Commenters on Jezebel say:
“This comment might strike some as bizarre, but I actually really enjoyed viewing these Photoshops. Just a few small alterations and the ‘shopper was able to “translate” seminal stylized depictions of the female form into the prevailing stylized female aesthetic. I feel like I’ve gotten to look at the paintings with fresh eyes and really see them the way they were meant to be viewed – as iconic and sexy. Say what you will about the prevailing female ideal aesthetic, but I enjoyed the trip” (Seize, Jezebel)
“And it reminds me that these were worshipful forms back then, largely because only the wealthy could achieve this level of voluptuousness. So I wonder if the masses of the time would also have wanted to decry it as an unachievable beauty standard?” (Mooooo, Jezebel)
The interesting thing is that these standards have completely reserved. You can maybe chalk it up to Whole Foods vs. McDonald’s dollar menu, or the fact that sushi and yoga tend to be pretty expensive while the invention of HFCS (high fructose corn syrup) has made it super cheap to sell sugar-dosed foods.
I have to agree with it all–it’s a fresh perspective on an old classic. However, the irony of it all is that models who are that thin are photoshopped anyway. Other commenters weren’t quite as excited to see the slim-downs:
“I suppose this is kind of interesting, but I figured we had enough photoshopped images to make women feel inadequate and bad about themselves without altering older art, some of the few pieces of imagery that women have that make us feel that maybe having big boobs, a tiny waist, and an almost unattainable perky [but] are not necessarily the absolute definition of [normalcy] and beauty.” (Chelsey, Flavorwire)
Whatever your stance is on touching up the untouchable, I’d say the works are extremely successful given the cross-spectrum reactions people are having. See Anna Utopia Giordano’s portfolio here.
It’s a bird! It’s a plane! It’s Superma–wait…
It’s a drone.
While these UAV’s (unmanned aerial vehicles) have long been in use for military purposes, Congress just passed a new bill for 2015 that allows the drones to patrol above civilian ground for any purpose–commercial, private, and military. I have so many hang ups on this, I don’t even know where to start. Mostly, I’m starting to think that we are taking one too many notes from George Lucas (and that’s coming from a huge Star Wars fan, by the way).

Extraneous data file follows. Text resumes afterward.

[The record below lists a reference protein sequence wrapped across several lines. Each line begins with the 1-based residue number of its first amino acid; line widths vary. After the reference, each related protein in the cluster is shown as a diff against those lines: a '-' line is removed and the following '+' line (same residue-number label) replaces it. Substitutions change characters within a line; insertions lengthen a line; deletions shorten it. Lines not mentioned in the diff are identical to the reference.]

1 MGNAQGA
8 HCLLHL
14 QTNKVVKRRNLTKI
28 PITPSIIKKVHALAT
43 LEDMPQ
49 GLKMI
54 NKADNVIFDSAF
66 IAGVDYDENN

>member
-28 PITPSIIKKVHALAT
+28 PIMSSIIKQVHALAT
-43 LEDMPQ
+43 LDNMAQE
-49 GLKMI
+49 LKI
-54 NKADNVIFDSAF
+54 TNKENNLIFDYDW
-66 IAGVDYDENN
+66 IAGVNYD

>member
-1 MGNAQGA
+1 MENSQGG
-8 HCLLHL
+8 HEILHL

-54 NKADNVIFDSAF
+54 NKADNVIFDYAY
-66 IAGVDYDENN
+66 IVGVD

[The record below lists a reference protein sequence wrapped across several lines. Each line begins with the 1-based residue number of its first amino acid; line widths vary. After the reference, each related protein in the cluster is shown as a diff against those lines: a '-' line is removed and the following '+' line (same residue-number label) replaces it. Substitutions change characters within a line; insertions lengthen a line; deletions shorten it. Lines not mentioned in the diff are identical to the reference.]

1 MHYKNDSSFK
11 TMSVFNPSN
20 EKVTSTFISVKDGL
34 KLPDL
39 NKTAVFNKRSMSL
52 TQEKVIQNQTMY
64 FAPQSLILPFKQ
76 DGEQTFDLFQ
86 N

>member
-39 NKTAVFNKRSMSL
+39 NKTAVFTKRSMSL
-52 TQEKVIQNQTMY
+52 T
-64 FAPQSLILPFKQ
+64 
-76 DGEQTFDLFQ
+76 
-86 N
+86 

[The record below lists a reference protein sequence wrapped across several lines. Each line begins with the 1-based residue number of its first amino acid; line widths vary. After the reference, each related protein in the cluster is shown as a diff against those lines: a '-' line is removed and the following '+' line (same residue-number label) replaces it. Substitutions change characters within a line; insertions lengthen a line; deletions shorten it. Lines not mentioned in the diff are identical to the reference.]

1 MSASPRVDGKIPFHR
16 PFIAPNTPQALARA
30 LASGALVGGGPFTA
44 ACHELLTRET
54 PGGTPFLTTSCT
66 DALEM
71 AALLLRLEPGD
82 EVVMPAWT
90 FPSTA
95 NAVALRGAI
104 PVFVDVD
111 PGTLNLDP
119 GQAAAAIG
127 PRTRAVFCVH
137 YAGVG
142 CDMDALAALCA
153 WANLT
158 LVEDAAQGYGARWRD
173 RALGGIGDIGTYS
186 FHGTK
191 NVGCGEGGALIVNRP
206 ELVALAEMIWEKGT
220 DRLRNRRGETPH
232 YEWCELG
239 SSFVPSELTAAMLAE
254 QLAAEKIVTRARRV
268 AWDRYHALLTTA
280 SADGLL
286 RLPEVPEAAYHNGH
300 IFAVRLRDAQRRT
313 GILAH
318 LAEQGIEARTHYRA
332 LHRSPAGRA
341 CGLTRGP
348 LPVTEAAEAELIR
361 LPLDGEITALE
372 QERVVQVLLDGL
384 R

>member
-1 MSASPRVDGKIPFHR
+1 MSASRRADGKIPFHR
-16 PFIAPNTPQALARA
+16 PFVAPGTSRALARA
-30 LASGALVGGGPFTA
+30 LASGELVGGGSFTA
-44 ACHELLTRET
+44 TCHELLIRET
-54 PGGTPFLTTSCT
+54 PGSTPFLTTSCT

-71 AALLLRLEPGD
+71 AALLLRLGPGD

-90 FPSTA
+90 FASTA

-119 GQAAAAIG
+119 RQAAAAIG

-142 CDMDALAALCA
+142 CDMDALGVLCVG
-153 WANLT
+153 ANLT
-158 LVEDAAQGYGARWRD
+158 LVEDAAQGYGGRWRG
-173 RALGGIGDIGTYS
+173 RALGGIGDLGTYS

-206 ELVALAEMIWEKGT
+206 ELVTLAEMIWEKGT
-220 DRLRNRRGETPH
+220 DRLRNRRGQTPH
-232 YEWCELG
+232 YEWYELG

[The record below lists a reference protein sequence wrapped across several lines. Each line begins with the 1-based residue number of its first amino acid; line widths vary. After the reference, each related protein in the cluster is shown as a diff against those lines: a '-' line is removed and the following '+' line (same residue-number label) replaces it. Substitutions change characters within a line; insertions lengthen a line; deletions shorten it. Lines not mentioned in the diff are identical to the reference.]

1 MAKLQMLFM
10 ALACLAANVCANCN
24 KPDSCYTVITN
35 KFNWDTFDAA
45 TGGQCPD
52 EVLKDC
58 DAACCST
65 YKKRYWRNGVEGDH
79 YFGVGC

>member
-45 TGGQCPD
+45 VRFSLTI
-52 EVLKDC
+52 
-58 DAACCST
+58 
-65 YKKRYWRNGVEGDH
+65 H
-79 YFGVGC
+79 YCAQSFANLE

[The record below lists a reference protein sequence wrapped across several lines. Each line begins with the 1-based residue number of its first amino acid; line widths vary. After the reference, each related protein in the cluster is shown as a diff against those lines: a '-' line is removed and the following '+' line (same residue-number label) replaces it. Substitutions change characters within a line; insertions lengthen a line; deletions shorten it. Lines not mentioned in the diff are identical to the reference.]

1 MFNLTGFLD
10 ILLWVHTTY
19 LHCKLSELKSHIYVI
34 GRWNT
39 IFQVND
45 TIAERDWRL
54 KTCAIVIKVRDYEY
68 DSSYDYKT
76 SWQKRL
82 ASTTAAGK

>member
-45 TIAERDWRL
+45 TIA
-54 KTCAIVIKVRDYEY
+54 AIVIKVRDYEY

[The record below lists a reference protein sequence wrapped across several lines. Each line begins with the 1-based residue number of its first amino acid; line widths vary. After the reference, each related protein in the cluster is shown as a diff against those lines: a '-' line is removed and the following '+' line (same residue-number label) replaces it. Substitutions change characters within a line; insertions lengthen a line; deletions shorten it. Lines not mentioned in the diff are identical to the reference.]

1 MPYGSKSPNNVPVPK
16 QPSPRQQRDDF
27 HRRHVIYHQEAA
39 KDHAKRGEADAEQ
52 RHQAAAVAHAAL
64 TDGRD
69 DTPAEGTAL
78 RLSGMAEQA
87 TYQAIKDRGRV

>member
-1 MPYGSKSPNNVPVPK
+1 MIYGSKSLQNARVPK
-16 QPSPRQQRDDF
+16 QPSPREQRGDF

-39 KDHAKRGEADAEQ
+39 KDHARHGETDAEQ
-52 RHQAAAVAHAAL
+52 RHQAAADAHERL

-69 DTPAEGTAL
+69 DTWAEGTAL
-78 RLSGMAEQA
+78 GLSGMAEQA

What does this mean for us? Here’s what comes to mind for me.
1. All flights will be delayed at some point or another by some stupid company’s broken drone.
2. Companies as well as the government can stalk you from their computers and use you as data.
3. Is this safe, for both people and the environment?
4. Is this necessary, and does it aid in the creation of jobs?
I enjoy being able to go for walks and not once have the question cross my mind of whether or not some company is seeing which bar on Clark I walk into, and then selling that data to some crappier bar. Marketing research companies will haul in the cash monitoring people’s actions and selling the results. But is it good for people? Since we’re allowing them to watch us, shouldn’t we be getting a cut? I think any company that uses these drones for commercial purposes should get slammed come tax time. Absolutely. Slammed.
I don’t think that commercial drones have any place in our airspace. They already have satellites-let that be enough. I do think this is an invasion of privacy, and an unnecessary one. When you think of all the real problems in the world, this is just another action that proves Congress is full of crooked people who live for the money, not the love. America is built on the values of life, liberty, and justice–but this takes our definition of “liberty” to a new low. Justice is being taken care of by our police force, so why do we need flying video cameras so badly?
Plus, when one considers facial recognition software developed by companies like Facebook, it’s just all too stalker-ish. I’d hate to be a celebrity with TMZ drones flying overhead.
What do you think? Do you like the idea of being watched all the time? Because I’ll bet you didn’t when you were streaking through the sorority quads at your college oh-so-many years ago….
Jocelyne Grivaud’s “Barbie Ma Muse” lets you take away from it what you will. For me it’s a laugh, for some, criticism. Whatever you decide, these juxtapositions are bound to give you some sort of reaction! See more at Grivaud’s Barbie ma muse.
(From top to bottom: “Girl with the Pearl Earring,” by Johannes Vermeer, “L’evidence Eternelle,” by Rene Magritte, “Olympia,” by Edouard Manet, “Marilyn Dyptic” by Andy Warhol, “La Gioconda” by Leonardo da Vinci, “Sylvia” by Otto Dix, “Le violon d’Ingres” by Man Ray.)